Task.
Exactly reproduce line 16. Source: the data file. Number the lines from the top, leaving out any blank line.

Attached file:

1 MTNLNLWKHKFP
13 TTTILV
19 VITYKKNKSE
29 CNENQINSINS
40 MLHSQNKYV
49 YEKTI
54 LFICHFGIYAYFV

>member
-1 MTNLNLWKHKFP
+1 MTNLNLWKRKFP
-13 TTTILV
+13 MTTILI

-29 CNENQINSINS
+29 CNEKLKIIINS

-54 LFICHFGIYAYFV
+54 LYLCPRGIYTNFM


+54 LYLCPRGIYTNFM